An oil-free future may sound like science fiction but practical steps towards this aim are being undertaken by Shai Agassi and his team at Better Place. The mobility operator was founded in 2007 and is beginning to deploy its vision in Israel – which aims to be independent of oil by 2020 – where the first electric parking lot was launched this December.

About 90% of car owners in Israel drive less than 70km each day and major urban centres are less than 150km apart. These factors provide the ideal environment for Better Place to showcase and trial its futuristic transport system.

The better model

The Better Place business model is similar to that of the mobile phone. While consumers pay very little for the phone handsets they use, it is the minutes they spend talking that cost money. “Applying the same model as mobile phones to electric vehicles, we set a ubiquitous infrastructure that makes electric vehicles convenient, affordable and appealing to consumers,” writes CEO Shai Agassi in his blog ‘The Long Tailpipe’.

Drivers pay for the miles they accumulate in their electric vehicle and the in-car ‘AutOS’ software (developed and designed by Better Place) enables them to locate charge points through the use of intelligent transport systems. Better Place then operates an Electric Recharge Grid (ERG) which connects the system together.

At the beginning of 2008, the Renault-Nissan Alliance and Better Place partnered with the aim of mass marketing electric vehicles in Israel aided by significant tax incentives from the Israeli government. The cars, designed to run on pure electricity through a lithium-ion battery, offer the same performance as gasoline-run vehicles. However, progress will be held-back until the infrastructure and services are ready in 2011.

“It is important to have the electric charge infrastructure and mobility services in place so the driver has a seamless transition in making the switch from the pump to the plug,” says a Better Place spokesperson. “We are taking on 10,000 electric vehicles in the first year.”

Infrastructure development

Better Place has teamed up with the ‘Ahuzat Hof’ brand of parking lots and earlier this month unveiled its first plugged-in parking area at Cinema City in Pi-Glilot, along with its new charging spot design and process. “By the end of this year, we will install approximately 800 charging spots,” says Moshe Kaplinsky, CEO of Better Place Israel.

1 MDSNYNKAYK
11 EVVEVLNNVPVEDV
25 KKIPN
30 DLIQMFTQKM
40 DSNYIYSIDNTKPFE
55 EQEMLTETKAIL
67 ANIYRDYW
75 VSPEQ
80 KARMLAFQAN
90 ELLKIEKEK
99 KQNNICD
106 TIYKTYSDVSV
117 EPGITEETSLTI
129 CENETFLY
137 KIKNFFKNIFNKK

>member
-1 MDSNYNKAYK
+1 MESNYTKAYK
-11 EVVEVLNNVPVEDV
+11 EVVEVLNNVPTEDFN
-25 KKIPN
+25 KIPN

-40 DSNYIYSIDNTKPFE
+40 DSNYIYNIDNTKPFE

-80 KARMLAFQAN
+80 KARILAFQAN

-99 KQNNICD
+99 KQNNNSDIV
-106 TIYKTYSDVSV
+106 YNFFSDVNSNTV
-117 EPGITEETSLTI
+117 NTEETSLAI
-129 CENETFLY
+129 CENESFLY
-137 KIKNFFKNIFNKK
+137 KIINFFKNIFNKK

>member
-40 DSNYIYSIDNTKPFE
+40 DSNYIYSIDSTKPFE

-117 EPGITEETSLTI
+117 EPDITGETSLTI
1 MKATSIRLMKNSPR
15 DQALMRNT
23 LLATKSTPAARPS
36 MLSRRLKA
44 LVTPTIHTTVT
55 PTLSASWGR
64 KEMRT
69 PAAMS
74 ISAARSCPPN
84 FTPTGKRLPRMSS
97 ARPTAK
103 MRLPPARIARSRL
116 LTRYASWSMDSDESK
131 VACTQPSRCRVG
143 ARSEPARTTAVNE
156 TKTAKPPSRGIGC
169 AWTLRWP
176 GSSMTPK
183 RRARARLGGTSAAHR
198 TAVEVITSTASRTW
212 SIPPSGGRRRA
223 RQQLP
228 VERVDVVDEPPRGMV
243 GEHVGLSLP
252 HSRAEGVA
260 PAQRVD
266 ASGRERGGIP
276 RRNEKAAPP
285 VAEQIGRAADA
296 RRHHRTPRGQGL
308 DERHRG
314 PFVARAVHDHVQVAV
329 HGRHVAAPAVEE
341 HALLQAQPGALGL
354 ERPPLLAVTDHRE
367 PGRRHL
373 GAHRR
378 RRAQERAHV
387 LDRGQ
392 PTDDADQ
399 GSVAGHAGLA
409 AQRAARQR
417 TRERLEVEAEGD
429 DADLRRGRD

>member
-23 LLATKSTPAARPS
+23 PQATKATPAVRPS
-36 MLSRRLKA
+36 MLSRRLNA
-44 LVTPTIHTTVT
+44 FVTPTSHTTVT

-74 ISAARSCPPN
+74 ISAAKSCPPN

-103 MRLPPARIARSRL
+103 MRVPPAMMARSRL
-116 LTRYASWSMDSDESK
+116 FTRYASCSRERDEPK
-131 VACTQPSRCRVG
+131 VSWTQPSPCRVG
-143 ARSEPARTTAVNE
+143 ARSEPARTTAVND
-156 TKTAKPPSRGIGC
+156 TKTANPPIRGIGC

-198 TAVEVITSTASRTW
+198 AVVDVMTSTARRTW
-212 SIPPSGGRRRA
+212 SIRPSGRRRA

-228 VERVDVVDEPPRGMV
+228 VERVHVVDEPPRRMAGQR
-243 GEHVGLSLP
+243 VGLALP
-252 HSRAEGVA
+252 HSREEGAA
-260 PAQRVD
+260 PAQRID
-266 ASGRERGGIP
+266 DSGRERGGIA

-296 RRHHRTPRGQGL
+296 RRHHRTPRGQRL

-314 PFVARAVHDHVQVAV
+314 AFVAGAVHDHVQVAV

However, there are words of caution from some analysts who believe that the change in infrastructure required to support mass circulation of electric vehicles will not catch on until battery lives are extended. “Until ranges of pure electrics increase to at least 250 miles, I think use of such vehicles for inter-city travel is not feasible,” says Richard Wallace at the Centre for Automotive Research.

“The biggest issue about the switch in power will be the question of refuelling while you’re out and about.”

Changing the road infrastructure so much will inevitably have an impact on the aesthetic of the surrounding environment. To combat any local reluctance from this angle, San Francisco-based New Deal Design produced a simple and elegant charge spot design based on primary shapes with minimal details at its ‘business end’ which Better Place could deploy. “As such it is most interesting from a short distance and less intrusive from a distance, blending in easily into the city scape,” says a New Deal Design spokesperson. “The design seeks to establish a cultural icon for Better Place while relying on street objects such as parking metres for its cultural grounding. It is familiar and innovative at the same time.”

The feasibility of charge spots at parking spaces, however, is an area of concern for some analysts. “The biggest issue about the switch in power will be the question of refuelling while you’re out and about – [it] suggests where we might see major disruptions to business-as-usual,” says consultant to the Institute for the Future, James Cascio.

“Better Place proposes the implementation of fully-automated battery swapping stations.”

However, according to Better Place, AutOS will be designed to enable drivers to manage their parking and charging experience by identifying and even booking available parking and charge spaces in advance. “In designing and deploying the charge spot, our top priority is the driver’s experience,” says Tal Agassi, director of infrastructure products and international deployment development, Better Place. “The system centralises the energy consumption of the car and helps the driver to plan an intelligent destination path so that the car always has more than enough power to get to and from a destination.”

In addition, Better Place proposes the implementation of fully-automated battery swapping stations where the depleted battery is removed and replaced in under three minutes. Eventually it intends to stock all manufactured batteries so any model can stop and swap.

As Israel’s developments take hold the concept has also been welcomed in both Denmark and Australia as well as two states within the US. In Hawaii changes to parking infrastructure will soon be taking place and electric vehicles introduced within the next 18 months while California’s Bay Area is the first area in the US to make the switch.